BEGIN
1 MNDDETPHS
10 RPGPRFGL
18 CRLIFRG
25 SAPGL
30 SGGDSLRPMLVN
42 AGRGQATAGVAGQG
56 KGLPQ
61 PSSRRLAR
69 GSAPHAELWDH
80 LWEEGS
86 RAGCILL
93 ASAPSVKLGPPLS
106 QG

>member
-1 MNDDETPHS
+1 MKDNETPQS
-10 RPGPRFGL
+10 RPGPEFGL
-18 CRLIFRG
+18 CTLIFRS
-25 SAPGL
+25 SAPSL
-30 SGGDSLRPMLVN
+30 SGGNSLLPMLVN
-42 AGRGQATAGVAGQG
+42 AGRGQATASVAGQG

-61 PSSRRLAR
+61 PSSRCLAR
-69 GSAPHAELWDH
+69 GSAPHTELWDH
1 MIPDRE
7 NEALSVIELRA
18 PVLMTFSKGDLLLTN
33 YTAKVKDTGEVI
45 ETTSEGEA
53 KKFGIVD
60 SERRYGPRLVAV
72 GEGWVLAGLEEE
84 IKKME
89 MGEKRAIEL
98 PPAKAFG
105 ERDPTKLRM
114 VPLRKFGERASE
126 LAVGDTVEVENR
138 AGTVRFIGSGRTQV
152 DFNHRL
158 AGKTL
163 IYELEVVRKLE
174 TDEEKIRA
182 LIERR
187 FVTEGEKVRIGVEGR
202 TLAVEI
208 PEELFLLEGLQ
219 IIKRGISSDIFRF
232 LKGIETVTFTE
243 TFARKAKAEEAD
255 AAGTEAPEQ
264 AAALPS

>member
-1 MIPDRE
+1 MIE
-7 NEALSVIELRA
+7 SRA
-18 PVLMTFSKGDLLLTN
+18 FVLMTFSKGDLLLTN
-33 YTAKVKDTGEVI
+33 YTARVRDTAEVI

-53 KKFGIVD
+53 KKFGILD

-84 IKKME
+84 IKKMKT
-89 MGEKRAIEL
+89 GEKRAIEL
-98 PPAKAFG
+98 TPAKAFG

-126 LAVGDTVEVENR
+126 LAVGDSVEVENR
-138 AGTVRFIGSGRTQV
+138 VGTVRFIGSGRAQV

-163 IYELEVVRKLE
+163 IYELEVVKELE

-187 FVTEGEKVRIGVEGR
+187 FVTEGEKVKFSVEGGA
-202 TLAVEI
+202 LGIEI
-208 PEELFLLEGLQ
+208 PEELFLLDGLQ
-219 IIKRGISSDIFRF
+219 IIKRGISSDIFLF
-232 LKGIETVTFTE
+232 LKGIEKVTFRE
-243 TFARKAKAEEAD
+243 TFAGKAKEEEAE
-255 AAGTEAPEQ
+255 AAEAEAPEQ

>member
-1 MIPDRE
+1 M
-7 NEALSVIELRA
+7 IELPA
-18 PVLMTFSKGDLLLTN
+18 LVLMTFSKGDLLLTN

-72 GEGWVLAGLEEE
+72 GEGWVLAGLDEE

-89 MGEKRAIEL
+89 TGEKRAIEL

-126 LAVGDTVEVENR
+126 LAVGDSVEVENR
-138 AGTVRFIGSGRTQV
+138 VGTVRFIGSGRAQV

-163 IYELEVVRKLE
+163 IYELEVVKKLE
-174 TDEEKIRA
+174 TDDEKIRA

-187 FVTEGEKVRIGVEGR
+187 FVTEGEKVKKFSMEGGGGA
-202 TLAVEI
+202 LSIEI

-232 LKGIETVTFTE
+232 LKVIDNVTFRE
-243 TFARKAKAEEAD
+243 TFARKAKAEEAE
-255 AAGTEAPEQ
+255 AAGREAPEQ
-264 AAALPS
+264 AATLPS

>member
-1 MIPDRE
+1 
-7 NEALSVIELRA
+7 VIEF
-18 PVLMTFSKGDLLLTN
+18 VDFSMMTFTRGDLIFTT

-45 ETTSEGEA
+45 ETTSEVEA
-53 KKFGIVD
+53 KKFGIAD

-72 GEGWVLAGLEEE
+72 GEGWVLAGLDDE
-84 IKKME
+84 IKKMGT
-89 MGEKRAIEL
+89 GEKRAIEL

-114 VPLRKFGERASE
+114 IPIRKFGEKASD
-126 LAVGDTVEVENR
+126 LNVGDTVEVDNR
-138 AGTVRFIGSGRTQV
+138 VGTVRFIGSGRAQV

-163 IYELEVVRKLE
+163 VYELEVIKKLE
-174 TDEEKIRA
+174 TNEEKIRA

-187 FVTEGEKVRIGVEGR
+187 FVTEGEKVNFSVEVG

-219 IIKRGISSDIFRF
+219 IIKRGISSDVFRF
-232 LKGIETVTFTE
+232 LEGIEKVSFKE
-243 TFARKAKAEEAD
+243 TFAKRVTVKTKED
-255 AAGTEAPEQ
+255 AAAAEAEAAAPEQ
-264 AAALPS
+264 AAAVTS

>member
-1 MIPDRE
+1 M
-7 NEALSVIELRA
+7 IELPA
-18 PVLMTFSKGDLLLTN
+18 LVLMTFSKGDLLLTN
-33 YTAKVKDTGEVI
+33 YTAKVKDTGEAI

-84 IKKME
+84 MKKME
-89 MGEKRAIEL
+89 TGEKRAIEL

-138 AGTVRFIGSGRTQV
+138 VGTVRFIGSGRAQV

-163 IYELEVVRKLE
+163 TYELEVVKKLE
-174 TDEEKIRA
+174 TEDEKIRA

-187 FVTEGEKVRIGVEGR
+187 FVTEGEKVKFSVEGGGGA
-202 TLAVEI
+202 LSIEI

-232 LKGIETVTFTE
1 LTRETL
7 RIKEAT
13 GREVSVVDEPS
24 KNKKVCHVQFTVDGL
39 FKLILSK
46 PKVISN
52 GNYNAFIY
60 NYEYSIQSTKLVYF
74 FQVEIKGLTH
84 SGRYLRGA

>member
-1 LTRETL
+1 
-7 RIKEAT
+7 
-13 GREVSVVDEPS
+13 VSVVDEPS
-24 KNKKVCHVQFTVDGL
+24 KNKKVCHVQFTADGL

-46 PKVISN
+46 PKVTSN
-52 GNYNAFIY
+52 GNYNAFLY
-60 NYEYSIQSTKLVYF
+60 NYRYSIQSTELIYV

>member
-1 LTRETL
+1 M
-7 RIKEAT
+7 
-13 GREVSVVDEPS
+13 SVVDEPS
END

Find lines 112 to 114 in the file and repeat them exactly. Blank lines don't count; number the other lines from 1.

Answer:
+163 IYELEVVKKLE
-174 TDEEKIRA
+174 TDDEKIRA